We closed a short position in Australian 3-year bonds and opened a new short position in the U.S. 2-year Treasury. Our fixed income exposure remains on the low side of its historical range. This low exposure reflects the lack of long-term trends in global sovereign bond markets.


The U.S. dollar weakened versus all other G10 currencies, as well as many emerging market currencies. The dollar index reached a new three-year low. We saw slightly weaker employment data, a government shutdown, and U.S. Treasury Secretary Steven Mnunchin stating “a weaker dollar is good for us as it relates to trade.” Elsewhere, German politics remained a focus and optimism for Eurozone growth helped boost the euro.

We opened new long positions in the Swiss franc, Australian dollar and Norwegian krone versus the U.S. dollar. These changes increased our overall currency exposure, with a clear bias for a weaker U.S. dollar.


Commodities continued to strengthen in January for the most part. Oil rallied in reaction to political unrest in the Middle East and to supply concerns related to production cuts. Natural gas ended the month higher, with colder temperatures pushing demand higher. Precious metals also rose as gold rallied nearly 3% amid a macro background focused on a weaker U.S. dollar.

We opened new long positions in gold, and closed short positions in platinum and silver during the month. These changes moderately decreased our overall commodity exposure heading into February.

Commodity Market
A physical or virtual marketplace for buying, selling, and trading raw or primary product such as natural resources, agricultural products, and livestock.
Forward Contract
A non-standardized contract between two parties to buy or sell a specified asset of specified quantity with delivery and payment occurring on a specified date.
Futures Contract
A standardized contract between two parties to buy or sell a specified asset of standardized quantity and quality with delivery and payment occurring on a specified date.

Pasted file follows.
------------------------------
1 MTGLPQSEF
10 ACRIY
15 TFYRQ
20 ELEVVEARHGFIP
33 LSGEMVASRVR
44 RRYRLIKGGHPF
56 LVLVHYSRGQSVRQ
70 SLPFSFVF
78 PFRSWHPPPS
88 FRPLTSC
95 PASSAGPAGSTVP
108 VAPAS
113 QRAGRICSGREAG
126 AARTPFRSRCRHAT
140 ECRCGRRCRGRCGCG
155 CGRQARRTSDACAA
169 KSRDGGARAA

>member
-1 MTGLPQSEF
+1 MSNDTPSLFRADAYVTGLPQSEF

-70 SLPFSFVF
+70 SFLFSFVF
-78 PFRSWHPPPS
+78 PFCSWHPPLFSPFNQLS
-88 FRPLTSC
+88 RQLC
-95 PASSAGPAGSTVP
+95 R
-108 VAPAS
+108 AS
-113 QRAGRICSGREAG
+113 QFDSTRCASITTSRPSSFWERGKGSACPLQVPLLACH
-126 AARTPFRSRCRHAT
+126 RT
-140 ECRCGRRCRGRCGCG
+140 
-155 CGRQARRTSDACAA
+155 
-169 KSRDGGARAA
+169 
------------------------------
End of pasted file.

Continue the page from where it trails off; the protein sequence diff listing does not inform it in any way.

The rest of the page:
Buying an asset such as a stock, commodity or currency with the expectation that the asset will rise in value.
Risk Allocation
The estimated maximum equity a position could lose, divided by the estimated aggregate equity currently at risk of loss across all positions inthe portfolio.
Selling an asset such as a stock, commodity or currency, with the expectation that the asset will decrease in value.
Holding periods averaging greater than one year.


Investors should carefully consider the investment objectives, risks, charges and expenses of the Longboard Managed Futures Strategy Fund. This and other important information about the Fund is contained in the prospectus, which can be obtained at https://www.longboardfunds.com or by calling 855-294-7540. The prospectus should be read carefully before investing. The Longboard Managed Futures Strategy Fund is distributed by Northern Lights Distributors, LLC, a FINRA/SIPC member. Longboard Asset Management, LP, is not affiliated with Northern Lights Distributors, LLC.


Mutual funds involve risk including possible loss of principal. The fund will invest a percentage of its assets in derivatives, such as commodities, futures and options contracts. The use of such derivatives and the resulting high portfolio turnover may expose the fund to additional risks that it would not be subject to, if it invested directly in the securities and commodities underlying those derivatives. The fund may experience losses that exceed those experienced by funds that do not use futures contracts, options and commodities. Changes in interest rates and the liquidity of certain investments could affect the fund’s overall performance. The fund is non-diversified and as a result, changes in the value of a single security may have significant effect on the fund’s value. Other risks include credit risks and investments in fixed income securities, structured notes, asset-backed securities and foreign investments. Furthermore, the use of short positions and leveraging can magnify the potential for gain or loss and amplify the effects of market volatility on the fund’s share price. The fund is subject to regulatory change and tax risks. Changes to current regulation or taxation rules could increase costs associated with an investment in the Fund.